Range on the rebound
The 2011 record drought and merciless heat hammered rangeland. More than 30,000 fires burned 4 million acres. Hundreds of thousands of cattle were impacted.
But many parts of Texas have seen some timely rains this year, and the range is on the rebound. It may be a relief from feeding hay or supplement for some, at least for a while.
“Most native pasture around here — if you have adequate forage — will be enough for cattle in the summer,” says Travis Arledge, DVM, at Winters, Texas. “That’s especially true if you are just talking about protein and carbohydrates. Then you shouldn’t have to feed supplement until winter.”
• Know the nutritional needs of the cattle you put on the range.
• Good native grass should provide protein in the summer.
• Don’t overdo too many vaccines at once in a cow herd.
Nevertheless, Arledge says there are other considerations for cattle on the range. “They need mineral year-round,” he says. Arledge suggests loose mineral. When supplying loose mineral, no separate salt is needed, he says. The veterinarian recommends 70 pounds of loose mineral per cow per year.
A general rule of thumb (per Texas A&M) is that a cow needs 2 gallons of water per day for each 100 pounds of body weight.
For example, a 1,000-pound cow would need 20 gallons of water daily. A lactating cow, or bull, might need 25 gallons.
But Arledge notes daily water needs actually can fluctuate quite a bit depending on the ambient air temperature, and whether or not the grass is wet and providing some water.
Range plants and stocking
Arledge says many toxic plants can be found on the range, but they don’t taste very good and cattle tend to avoid them.
“Usually, cattle only will consume a toxic plant because that’s all they have to choose from,” he says.
The nutritive value of range plants can vary during a grazing period. “Protein changes through the year, and a rancher should be aware of that,” Arledge says.
Cattle raisers are eager to rebuild herds, but should be sensible with stocking rates, he adds.
As an example, he says stocking rates could be one cow to 20 acres in north Runnels County, but go west just next door to Coke County, and the rate could be one cow to 25 or even 30 acres.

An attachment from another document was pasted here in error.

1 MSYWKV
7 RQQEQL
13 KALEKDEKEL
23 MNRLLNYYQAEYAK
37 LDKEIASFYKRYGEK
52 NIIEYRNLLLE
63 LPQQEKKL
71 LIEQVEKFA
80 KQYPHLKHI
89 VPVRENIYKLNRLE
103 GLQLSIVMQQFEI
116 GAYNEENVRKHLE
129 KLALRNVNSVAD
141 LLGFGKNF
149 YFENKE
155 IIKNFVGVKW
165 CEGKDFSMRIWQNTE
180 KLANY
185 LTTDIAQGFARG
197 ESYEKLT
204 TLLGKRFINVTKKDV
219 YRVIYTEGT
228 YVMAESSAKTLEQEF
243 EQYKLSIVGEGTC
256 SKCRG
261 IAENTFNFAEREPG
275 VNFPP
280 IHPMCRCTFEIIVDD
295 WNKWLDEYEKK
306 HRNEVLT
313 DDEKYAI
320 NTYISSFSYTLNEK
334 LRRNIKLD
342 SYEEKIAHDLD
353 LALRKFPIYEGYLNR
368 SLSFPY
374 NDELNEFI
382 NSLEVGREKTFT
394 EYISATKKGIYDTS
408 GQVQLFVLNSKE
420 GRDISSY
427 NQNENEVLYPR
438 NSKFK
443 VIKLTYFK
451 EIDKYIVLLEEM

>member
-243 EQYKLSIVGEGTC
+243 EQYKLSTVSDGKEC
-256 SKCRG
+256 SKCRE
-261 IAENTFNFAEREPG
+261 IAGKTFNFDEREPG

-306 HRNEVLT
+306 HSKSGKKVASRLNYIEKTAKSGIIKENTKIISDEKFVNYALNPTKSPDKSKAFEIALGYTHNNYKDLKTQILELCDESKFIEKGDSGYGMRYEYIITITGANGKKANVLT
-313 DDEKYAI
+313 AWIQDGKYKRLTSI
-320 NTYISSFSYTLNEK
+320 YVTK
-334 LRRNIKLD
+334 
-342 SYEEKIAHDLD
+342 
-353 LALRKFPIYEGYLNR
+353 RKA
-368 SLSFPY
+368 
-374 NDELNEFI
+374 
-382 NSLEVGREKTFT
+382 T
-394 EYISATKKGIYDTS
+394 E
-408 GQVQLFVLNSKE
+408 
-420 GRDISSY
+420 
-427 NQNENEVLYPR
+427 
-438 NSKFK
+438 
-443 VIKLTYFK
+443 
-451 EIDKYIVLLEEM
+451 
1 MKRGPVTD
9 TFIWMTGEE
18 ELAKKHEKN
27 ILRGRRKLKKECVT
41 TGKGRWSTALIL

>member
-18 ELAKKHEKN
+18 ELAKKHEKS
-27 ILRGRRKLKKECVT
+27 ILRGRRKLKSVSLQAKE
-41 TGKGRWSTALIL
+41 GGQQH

On the other hand, some good coastal bermudagrass might allow one cow for 12 to 15 acres.
“A cow that’s thin is not going to get rebred,” Arledge cautions. “So skimping on feed or forage can actually cost. A cow needs to be in top condition; a cow that doesn’t breed and produce a good calf is costing you money.”
Vaccine needs vary greatly among a baby calf, weaned calf, stocker animal and breeder cattle. Don’t overdo vaccines, the veterinarian cautions.
“For a producer that has never had pinkeye in his cattle, there’s no reason for vaccinating for pinkeye,” Arledge says.
He says lots of vaccines are aimed at the same type of bacteria, and giving too many vaccines at once can cause lack of efficacy.
“If you stack too many vaccines together, you can have issues,” Arledge says. “You can get too much product — too many different vaccines — that can overwhelm the immune system sometimes.”
In fact, if you gave every available vaccine for everything out there, you could actually kill an animal.
Arledge says a “cheaper” product doesn’t always save dollars. He personally would opt for name-brand animal pharmaceuticals over generics, and select products that have been proven through research to work.
He notes you can safely give a modified live vaccine, or MLV, to an open heifer prior to breeding, and that can help prevent reproductive disease. But don’t give an MLV to a pregnant cow unless she already has had an MLV before.
Photo courtesy NRCS
This article published in the June, 2012 edition of THE FARMER-STOCKMAN.